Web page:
Caledonian cruising: a boating break in scenic Scotland

A novice sailor finds herself at the helm of a 43ft motor launch cruising up the Caledonian Canal to Loch Ness, fuelled by single malts, mountain views and hearty meals

Smoke on the water: a boating holiday adventure in France

On a family break along the Canal du Rhône au Rhin, Emma Cook and Co are out of their comfort zone, especially when their new boat breaks down. Still, there’s always Strasbourg to savour

Navigating Norfolk’s hidden creeks and salt marshes – in a 1950s whelk boat

With an ex-Marine at the helm, a new sailing adventure in north Norfolk offers the chance to enter a watery wilderness and get up close to seals and birdlife

SS Great Britain

Once on board I took a moment to look along the length of the vessel and the first impressions I had were of strength, solidity, and safety. The ship is dressed with flags and is ready for departure. SS Great Britain was originally provided with one square-rigged and five schooner-rigged iron masts. They were fastened to the spar deck with iron joints and most were hinged to allow lowering during strong headwinds. On this main deck pigs and chickens were kept to provide fresh meat and fresh eggs.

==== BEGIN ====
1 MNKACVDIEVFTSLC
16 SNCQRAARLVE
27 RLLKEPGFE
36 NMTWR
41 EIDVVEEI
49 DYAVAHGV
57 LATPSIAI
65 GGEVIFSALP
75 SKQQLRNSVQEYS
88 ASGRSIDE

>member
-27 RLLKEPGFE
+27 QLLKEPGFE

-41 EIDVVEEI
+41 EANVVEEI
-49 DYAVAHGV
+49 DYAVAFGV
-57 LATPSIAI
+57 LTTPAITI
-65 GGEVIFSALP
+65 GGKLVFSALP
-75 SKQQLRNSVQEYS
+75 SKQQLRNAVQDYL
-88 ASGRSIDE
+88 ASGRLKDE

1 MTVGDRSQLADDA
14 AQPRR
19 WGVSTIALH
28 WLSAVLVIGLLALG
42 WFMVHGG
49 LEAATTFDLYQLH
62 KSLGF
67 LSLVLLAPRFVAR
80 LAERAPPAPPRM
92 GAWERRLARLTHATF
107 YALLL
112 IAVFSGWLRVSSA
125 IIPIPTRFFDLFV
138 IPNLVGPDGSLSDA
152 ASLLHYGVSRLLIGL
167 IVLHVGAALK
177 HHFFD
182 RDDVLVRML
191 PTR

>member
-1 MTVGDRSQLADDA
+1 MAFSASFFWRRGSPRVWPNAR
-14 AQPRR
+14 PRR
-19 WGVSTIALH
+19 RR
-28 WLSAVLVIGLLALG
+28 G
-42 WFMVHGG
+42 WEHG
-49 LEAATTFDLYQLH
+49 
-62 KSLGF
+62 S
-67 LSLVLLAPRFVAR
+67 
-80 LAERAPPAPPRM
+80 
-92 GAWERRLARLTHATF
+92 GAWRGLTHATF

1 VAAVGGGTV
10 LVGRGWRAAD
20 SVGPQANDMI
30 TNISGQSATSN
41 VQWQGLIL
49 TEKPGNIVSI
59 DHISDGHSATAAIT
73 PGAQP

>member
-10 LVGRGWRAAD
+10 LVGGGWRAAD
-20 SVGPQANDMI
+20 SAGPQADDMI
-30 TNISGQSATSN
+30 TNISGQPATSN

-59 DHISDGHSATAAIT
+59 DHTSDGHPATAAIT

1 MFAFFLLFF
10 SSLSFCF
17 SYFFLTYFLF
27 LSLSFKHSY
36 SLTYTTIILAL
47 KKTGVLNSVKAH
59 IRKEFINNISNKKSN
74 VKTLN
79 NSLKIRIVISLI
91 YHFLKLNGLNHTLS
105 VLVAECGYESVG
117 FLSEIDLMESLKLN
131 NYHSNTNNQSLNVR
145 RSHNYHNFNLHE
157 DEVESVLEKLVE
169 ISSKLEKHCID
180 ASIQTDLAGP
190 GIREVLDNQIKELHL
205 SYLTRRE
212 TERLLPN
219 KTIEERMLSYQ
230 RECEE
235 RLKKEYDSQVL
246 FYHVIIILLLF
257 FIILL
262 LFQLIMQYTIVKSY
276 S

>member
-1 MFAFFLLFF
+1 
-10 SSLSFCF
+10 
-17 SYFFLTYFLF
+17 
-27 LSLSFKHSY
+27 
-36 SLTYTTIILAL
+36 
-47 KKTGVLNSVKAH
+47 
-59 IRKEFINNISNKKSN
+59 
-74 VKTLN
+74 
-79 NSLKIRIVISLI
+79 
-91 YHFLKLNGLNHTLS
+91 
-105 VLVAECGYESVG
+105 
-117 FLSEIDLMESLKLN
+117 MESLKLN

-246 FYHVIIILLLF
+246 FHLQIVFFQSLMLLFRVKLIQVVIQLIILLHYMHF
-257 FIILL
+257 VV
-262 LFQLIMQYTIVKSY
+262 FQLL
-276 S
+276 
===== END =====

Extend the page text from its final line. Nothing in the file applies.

SS Great Britain had four decks, a crew of 120, and was initially fitted to accommodate a total of 360 passengers, along with 1,200 tons of cargo and 1,200 tons of coal. She was used for special trips, for example to take soldiers and horses to The Crimean War and this situation is faithfully reproduced on the bottom deck of the ship. The steerage accommodation shows how close people lived to each for months at a time on voyages to Australia and the claustrophobia was almost tangible. The first-class passengers had their own beautifully laid out state dining room with candelabras, china plates, and waiters. Other areas show surgery being performed, the cramped kitchen quarters where the meals were produced, and the officer’s quarters.

Top 10 boat-hotels in Europe

As the boutique boatel (boat-hotel) Bert’s Barges opens on London’s Regent’s Canal, it’s time to consider other places to stay on the water. Here we pick 10 around the UK and Europe that’ll float your boat